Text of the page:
A survey of 2 movement disorder experts, 2 neuropsychiatrists, and 2 rehabilitation experts was conducted and the results did not seem to shed any light on the matter of differentiating aboulia from other DDMs. The experts used the terms apathy and aboulia interchangeably and even debated on whether or not aboulia was a discrete entity, or just a hazy gray area on a spectrum of more defined disorders.[5] Four of the experts said aboulia was a sign and a symptom, but the group was split on whether or not it was a syndrome.[5] Another survey, which consisted of true and false questions about what aboulia is distinct from, whether it is a sign, symptom, or syndrome, where lesions are present in cases of aboulia, what diseases are commonly associated with aboulia, and what current treatments are used for aboulia, was sent to 15 neurologists and 10 psychiatrists. Most experts agreed that aboulia is clinically distinct from depression, akinetic mutism, and alexithymia.[5] However, only 32% believed aboulia was different from apathy, while 44% said they were different, and 24% were unsure. Yet again, there was disagreement about whether or not aboulia is a sign, symptom, or syndrome.[5]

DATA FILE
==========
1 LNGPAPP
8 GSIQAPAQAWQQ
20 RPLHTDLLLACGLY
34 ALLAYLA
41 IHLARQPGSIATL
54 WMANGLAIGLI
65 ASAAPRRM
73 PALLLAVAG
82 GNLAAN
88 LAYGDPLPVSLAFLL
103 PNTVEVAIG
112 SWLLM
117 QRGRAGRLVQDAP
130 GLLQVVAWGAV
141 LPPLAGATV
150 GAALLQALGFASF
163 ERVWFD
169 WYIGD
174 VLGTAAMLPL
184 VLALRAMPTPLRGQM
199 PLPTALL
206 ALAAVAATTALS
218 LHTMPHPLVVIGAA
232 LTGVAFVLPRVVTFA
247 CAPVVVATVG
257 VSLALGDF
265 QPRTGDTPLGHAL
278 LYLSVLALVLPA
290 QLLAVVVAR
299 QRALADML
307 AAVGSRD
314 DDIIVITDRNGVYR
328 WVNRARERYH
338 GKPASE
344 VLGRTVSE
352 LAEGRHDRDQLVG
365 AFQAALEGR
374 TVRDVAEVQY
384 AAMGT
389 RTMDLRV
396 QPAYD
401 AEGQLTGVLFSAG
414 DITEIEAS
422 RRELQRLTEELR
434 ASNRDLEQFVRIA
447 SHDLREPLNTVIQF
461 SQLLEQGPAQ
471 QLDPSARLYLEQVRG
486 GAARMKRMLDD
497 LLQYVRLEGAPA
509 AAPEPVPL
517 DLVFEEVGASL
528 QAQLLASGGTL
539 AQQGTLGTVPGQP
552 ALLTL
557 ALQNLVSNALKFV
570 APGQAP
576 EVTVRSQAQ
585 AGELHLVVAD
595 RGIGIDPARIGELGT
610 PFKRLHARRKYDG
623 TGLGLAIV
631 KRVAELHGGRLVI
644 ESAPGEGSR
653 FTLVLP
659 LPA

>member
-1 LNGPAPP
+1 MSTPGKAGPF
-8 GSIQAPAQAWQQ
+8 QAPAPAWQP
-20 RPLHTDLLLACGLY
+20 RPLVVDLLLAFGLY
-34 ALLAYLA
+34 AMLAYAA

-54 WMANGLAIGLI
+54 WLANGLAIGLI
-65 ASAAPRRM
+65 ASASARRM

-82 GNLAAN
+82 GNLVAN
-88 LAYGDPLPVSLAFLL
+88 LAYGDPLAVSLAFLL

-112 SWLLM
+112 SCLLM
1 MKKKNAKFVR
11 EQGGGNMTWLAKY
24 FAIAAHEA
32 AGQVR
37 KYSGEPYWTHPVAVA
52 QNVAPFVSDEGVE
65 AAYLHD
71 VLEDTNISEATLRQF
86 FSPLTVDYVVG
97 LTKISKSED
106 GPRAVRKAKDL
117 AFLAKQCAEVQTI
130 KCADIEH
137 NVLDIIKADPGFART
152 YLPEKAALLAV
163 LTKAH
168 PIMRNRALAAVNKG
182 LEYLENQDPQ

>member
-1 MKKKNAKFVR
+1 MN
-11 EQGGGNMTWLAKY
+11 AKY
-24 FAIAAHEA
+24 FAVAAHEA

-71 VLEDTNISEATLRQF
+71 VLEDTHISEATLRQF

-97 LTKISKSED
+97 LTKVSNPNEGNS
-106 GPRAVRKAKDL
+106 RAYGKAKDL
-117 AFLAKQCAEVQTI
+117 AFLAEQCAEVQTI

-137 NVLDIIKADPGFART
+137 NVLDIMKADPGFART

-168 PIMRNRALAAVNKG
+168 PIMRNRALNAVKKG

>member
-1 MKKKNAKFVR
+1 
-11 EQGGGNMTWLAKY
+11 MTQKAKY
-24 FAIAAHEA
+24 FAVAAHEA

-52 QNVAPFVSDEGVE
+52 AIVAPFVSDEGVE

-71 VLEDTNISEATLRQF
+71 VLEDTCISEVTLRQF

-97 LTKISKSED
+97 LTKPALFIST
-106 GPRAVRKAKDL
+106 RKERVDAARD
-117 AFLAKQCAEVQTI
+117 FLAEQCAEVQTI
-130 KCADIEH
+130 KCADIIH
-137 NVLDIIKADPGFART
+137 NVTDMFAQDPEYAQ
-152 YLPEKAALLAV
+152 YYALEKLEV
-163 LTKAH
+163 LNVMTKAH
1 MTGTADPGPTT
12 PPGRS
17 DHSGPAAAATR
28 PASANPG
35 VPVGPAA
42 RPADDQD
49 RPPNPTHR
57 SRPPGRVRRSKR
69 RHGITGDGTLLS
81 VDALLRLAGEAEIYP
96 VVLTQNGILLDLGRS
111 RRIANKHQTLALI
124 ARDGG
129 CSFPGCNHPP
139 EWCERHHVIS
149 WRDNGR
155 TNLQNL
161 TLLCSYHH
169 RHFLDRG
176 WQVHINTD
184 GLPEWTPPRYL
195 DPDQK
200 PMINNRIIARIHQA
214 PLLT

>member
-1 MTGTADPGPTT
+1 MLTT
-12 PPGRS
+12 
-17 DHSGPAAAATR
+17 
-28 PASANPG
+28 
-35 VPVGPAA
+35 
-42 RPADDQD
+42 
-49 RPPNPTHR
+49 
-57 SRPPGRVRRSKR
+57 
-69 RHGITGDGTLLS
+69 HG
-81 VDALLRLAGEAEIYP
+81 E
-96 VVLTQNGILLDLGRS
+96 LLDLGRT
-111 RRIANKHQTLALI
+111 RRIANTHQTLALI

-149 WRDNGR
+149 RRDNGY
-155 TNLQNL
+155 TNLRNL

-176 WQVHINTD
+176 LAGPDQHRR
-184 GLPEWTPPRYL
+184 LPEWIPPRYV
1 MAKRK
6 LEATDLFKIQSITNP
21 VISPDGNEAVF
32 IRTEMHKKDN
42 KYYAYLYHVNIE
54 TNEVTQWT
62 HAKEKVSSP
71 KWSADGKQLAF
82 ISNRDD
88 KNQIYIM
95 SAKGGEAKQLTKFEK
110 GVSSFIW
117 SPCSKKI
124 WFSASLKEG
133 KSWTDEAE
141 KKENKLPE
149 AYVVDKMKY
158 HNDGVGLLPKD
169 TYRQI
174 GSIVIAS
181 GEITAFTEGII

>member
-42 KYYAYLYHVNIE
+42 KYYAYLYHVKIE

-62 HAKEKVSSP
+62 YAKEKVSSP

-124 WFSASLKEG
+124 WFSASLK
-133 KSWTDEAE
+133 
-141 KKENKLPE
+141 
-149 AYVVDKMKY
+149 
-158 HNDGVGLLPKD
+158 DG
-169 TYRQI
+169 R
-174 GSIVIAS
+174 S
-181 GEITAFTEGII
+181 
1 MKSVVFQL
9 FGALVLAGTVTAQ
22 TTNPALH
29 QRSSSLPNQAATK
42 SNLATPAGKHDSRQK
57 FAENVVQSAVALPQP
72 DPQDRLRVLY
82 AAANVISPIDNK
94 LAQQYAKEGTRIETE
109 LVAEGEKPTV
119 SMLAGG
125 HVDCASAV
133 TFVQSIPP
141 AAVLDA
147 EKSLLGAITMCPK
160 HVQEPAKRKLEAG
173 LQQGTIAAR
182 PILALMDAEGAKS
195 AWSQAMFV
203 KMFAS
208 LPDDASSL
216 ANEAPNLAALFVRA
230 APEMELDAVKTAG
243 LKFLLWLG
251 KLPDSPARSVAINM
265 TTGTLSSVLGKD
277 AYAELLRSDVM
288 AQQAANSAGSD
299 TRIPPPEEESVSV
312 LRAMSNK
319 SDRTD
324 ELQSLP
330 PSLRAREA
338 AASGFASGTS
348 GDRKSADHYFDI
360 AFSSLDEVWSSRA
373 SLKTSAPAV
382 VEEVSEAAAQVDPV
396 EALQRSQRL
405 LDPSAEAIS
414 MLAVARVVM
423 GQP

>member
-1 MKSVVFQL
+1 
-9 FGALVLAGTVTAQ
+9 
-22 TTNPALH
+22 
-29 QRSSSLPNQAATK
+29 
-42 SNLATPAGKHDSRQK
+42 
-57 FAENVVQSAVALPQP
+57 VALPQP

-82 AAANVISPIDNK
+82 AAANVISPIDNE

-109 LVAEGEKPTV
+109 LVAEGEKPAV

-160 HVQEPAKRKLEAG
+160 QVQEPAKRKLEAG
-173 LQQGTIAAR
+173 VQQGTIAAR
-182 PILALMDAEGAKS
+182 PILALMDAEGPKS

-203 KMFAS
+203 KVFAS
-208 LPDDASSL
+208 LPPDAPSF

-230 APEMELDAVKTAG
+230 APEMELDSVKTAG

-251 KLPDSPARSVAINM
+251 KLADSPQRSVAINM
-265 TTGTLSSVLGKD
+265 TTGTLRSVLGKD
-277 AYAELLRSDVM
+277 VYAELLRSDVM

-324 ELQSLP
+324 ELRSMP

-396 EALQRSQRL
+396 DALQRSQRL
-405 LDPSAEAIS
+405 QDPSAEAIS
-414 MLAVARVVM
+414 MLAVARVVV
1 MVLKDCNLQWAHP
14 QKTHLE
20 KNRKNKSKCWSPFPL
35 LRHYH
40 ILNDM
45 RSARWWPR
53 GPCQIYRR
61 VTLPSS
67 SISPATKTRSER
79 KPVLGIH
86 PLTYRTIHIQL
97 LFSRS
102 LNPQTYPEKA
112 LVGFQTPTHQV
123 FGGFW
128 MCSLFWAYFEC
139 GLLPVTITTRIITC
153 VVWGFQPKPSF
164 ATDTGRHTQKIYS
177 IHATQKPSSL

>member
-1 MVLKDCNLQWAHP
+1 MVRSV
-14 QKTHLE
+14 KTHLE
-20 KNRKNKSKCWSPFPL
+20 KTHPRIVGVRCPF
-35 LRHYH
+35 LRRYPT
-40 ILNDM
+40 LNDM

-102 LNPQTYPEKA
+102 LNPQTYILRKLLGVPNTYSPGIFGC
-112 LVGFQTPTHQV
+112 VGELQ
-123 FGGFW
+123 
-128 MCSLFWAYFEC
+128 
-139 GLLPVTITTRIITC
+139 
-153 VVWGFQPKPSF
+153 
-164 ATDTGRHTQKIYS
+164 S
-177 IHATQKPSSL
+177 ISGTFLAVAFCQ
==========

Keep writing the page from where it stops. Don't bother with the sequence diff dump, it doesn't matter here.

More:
The study of motivation has been mostly about how stimuli come to acquire significance for animals. Only recently has the study of motivational processes been extended to integrate biological drives and emotional states in the explanation of purposeful behaviour in human beings. Considering the number of disorders attributed to a lack of will and motivation, it is essential that aboulia and apathy be defined more precisely to avoid confusion.[5]


Many different causes of aboulia have been suggested. While there is some debate about the validity of aboulia as a separate disease, experts mostly agree that aboulia is the result of frontal lesions and not with cerebellar or brainstem lesions.[5] As a result of more and more evidence showing that the mesolimbic and the mesocortical dopamine system are key to motivation and responsiveness to reward, aboulia may be a dopamine-related dysfunction.[6] Aboulia may also result from a variety of brain injuries which cause personality change, such as dementing illnesses, trauma, or intracerebral hemorrhage (stroke), especially stroke causing diffuse injury to the right hemisphere.[8][9]

Damage to the basal ganglia[]